Whatever its flaws might be, the bipartisan infrastructure bill is the first time Republicans as well as Democrats have at least tacitly acknowledged the threat of climate change and the plight of underserved communities. (New York Times)
Also from the Times: Amtrak is happy with the Senate bill.
Transit advocates and other progressives feel left out of the deal, which has historic amounts of money for their causes but not as much as President Biden promised. (Politico)
Equity is an important lens through which to view infrastructure, not just because privileged neighborhoods don’t deserve better than others, but it also saves money in the long run. (Fast Company)
Politics makes strange bedfellows: The right-wing Cato Institute also has a lot of problems with the infrastructure bill, mostly related to the things Streetsblog likes.
Senate Democrats introduced a bill to tax the biggest greenhouse gas polluters hundreds of billions of dollars to pay for future climate disasters. (The Hill)
Employers that in the past had told employees that their commutes were their own problem are now being forced to reckon with the cost in time and money as workers refuse to go back to the office. (Bloomberg)
Seattle is among the U.S. cities where transit projects take too long and cost too much money compared to other cities worldwide. (Seattle Times)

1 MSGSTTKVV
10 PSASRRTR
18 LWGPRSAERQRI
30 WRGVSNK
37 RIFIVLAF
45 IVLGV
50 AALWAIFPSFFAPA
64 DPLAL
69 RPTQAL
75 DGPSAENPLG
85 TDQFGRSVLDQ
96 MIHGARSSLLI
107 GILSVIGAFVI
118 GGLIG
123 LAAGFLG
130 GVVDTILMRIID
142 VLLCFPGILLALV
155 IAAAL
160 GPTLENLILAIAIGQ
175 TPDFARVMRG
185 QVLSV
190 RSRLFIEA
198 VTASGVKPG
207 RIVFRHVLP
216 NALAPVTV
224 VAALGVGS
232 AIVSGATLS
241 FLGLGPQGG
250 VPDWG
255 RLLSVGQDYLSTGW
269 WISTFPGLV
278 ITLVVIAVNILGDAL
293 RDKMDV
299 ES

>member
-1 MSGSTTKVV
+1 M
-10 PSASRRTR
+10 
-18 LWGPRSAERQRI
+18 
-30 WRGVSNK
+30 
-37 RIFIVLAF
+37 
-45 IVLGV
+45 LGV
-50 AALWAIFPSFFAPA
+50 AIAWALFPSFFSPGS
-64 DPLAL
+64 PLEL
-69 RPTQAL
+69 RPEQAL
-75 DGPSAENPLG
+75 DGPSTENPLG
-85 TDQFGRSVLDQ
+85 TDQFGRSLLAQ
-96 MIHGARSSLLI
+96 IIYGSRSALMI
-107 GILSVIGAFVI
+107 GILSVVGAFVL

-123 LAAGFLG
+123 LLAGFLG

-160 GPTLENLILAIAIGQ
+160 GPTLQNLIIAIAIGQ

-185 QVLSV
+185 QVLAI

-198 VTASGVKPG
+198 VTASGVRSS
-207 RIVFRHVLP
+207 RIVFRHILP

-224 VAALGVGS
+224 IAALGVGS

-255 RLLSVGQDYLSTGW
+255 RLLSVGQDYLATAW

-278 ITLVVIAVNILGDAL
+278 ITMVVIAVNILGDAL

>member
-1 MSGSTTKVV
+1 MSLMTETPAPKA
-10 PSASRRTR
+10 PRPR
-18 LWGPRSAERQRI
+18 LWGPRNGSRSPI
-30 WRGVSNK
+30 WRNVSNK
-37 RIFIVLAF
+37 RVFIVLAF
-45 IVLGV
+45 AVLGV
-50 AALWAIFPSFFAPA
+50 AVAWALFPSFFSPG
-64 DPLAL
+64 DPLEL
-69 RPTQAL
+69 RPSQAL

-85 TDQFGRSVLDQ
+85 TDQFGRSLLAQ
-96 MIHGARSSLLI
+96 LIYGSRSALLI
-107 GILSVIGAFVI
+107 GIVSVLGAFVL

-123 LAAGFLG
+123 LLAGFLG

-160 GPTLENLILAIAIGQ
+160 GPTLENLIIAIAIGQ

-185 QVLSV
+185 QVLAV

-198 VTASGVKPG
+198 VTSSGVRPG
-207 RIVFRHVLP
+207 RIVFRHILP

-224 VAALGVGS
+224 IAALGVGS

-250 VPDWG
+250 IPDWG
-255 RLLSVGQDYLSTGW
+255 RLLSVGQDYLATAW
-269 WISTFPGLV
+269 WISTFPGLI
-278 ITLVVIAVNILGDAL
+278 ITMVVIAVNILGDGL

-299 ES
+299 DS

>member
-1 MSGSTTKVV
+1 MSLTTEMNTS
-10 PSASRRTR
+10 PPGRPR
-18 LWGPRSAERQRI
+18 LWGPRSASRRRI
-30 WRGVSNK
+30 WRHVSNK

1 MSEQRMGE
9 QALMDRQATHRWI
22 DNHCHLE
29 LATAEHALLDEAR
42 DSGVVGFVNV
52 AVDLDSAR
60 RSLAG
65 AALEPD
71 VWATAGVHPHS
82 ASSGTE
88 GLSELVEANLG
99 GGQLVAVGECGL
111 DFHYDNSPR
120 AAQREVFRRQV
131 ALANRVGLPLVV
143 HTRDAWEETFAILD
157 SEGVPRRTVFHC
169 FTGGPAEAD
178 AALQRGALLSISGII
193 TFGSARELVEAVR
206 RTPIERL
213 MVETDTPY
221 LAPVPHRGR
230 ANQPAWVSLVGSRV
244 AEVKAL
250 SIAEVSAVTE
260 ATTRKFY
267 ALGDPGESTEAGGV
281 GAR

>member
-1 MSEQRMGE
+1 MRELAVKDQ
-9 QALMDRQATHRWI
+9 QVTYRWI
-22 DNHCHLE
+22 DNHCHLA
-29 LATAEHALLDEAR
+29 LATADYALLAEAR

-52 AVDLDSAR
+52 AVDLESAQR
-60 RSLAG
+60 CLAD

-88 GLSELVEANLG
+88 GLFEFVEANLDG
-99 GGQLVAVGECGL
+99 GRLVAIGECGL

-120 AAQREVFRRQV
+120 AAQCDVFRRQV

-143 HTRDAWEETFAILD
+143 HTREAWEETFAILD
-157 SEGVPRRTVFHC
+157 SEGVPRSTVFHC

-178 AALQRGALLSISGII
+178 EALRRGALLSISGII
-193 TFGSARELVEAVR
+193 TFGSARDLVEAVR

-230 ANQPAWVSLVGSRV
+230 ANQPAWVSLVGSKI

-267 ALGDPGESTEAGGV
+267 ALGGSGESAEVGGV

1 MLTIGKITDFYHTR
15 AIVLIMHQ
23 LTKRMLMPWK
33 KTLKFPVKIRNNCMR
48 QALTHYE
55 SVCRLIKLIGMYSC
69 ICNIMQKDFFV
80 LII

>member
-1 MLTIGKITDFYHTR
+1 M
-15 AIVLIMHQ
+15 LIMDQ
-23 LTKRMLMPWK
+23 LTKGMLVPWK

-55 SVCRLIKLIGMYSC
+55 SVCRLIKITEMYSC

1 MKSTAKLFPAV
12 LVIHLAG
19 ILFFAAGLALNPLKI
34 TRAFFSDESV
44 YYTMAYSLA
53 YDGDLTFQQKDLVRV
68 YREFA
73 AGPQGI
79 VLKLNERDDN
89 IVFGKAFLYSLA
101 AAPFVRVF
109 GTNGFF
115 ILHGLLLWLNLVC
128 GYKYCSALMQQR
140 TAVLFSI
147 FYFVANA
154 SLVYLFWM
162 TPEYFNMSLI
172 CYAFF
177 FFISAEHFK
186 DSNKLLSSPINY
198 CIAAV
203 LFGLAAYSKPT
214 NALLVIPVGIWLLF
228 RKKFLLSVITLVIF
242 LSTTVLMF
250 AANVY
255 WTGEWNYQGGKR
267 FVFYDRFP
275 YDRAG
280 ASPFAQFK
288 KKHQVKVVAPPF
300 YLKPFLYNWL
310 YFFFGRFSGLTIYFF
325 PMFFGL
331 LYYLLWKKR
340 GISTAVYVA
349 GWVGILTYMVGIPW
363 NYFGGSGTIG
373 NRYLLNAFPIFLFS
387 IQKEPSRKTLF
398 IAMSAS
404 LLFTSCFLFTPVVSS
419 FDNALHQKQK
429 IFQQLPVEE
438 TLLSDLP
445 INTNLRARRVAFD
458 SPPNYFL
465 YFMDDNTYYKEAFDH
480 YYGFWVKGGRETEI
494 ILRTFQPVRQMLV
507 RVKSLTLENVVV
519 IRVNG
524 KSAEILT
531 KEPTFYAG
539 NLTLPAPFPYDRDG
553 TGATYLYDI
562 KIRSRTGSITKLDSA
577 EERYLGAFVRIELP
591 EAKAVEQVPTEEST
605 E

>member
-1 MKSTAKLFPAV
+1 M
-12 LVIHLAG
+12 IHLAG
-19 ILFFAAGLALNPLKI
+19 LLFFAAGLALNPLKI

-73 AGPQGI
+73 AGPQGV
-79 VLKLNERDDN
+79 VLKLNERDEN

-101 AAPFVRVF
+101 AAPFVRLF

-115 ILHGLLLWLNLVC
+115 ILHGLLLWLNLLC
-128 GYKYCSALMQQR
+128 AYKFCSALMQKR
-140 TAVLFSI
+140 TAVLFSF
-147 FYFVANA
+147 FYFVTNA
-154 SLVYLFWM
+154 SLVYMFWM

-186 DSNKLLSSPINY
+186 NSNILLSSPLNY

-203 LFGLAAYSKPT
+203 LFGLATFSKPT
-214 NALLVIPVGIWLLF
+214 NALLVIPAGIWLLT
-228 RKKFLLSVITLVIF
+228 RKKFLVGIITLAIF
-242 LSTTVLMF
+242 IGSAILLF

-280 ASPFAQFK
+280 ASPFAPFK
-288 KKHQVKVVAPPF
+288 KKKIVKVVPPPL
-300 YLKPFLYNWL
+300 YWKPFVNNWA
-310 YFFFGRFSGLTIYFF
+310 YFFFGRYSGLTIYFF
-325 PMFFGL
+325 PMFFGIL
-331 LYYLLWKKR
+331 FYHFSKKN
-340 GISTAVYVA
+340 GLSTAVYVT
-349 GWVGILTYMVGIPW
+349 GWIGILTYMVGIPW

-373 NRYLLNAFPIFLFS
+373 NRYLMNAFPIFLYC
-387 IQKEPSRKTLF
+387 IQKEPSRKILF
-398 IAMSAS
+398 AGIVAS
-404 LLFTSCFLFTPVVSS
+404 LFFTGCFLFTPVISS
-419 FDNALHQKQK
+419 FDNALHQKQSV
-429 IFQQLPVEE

The Baltimore Sun thinks a Red Line resurrection is unlikely, but some kind of east-west transit project could emerge out of the infrastructure bill.
Why are Houston’s roads so dangerous? Because they’re designed so drivers won’t let you get to the other side. (Houston Chronicle)
The City of Brotherly Love doesn’t have much love for Philadelphia’s roads. (NBC Philadelphia)
With Bernie Sanders pulling off a virtual tie with Hillary Clinton in the Iowa caucuses, it’s time to take a closer look at his transportation policy platform. Two months ago, Clinton released a transportation platform that echoes a lot of the Obama administration’s agenda without including any ideas that might really upset the highway-centric status quo. Does Sanders […]
As painful as it is to deal with the reality of a Donald Trump presidency, if you think highways and sprawl are a terrible mistake, the time to mobilize is now. One of the first things on Trump’s agenda, after dismantling Obama’s social and environmental legacy to the greatest extent possible, is a huge round of infrastructure spending. […]
Senate Democrats have an infrastructure "blueprint" of their own, one that's weighted toward transit. The trouble is that Democrats have little power to set terms, and getting drawn into negotiations over an unnecessary infrastructure bill may not play out to their advantage.